What are we to read into this week’s by-election in Brecon and Radnorshire?
Depending on who you ask, it was variously a triumph for the Lib Dems, a disaster for Labour or a better than expected night for the Tories – especially given that their candidate’s conviction for expenses fraud was what triggered the contest in the first place.
While we can all impose our prejudices on the result, the one indisputable fact is that it hastens the path to another general election by reducing the Conservatives’ working majority to a single MP.
While Jo Swinson and the Liberal Democrats are understandably cock-a-hoop, there are reasons to be cheerful for Team Johnson too.
Chief among them is the calamitous performance of Jeremy Corbyn’s Labour Party, who got just 5%. Nor is this a one-off – what should be the main Opposition party has lost vote share in each of the last eight by-elections.
What’s more, Corbyn’s incompetence is now so taken-for-granted that his complete lack of response to Boris Johnson’s elevation has scarcely remarked been upon.
The lifelong Marxist is nothing if not intellectually flat-footed. And in this case he seems rooted to the spot marked by Labour’s surprisingly good performance at the 2017 snap election.
Back then, in an election almost no one believed was really about Brexit, Corbyn was on firm ground railing against austerity and promising to tax the top few per cent to deliver boundless goodies for “the many”.
Now, facing the prospect of an election that will most decidedly be about Brexit, he’s stuck. Where once “constructive ambiguity” allowed the party to be all things to all voters, now it look increasingly like a party that is nothing to anyone but its core vote.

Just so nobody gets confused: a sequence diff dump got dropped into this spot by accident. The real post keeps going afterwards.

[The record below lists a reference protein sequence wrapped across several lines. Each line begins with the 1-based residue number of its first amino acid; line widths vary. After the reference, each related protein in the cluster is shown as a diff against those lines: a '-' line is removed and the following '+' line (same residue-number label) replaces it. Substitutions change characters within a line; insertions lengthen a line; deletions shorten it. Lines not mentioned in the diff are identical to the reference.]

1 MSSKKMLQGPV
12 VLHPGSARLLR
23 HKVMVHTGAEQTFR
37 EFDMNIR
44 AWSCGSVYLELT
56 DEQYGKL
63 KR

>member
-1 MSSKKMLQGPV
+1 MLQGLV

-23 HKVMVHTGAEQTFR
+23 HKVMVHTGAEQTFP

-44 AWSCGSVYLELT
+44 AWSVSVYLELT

Still, the Tories cannot rest on their laurels. Though the indications are that the pivot to preparing for No Deal – backed up with £2.1bn of extra funding announced this week – is starting to squeeze Brexit Party support, the Brecon and Radnorshire result showed the scale of the challenge ahead.
Of course one should not extrapolate too heavily from by-election results. They tend towards low turnouts (though here it was nearly 60%) and can hinge on local issues.
Nonetheless, if Nigel Farage’s party were to replicate that 10% vote share in other Brecon-style seats, the Tories would have a serious problem winning a majority, while the Lib Dems can look forward to perhaps tripling their tally of 13 MPs.
One should also remember that Brexit Party supporters are not all disgruntled Tories who will naturally migrate back to the party now Johnson is in charge. Many were former Labour voters or ‘none of the above’ protest voters, for whom the prospect of voting Conservative remains unpalatable.
The irony of this predicament is that in many seats a vote for the Brexit Party would improve the chances of electing an MP who wants to reverse Brexit entirely.
There is widespread consensus in Westminster that the Conservatives need to deliver Brexit – the new Government’s overwhelming priority – before calling any new election. But if one does happen, don’t be surprised to see endless Tory ads with a simple message: ‘Vote Brexit, Get Remain’.
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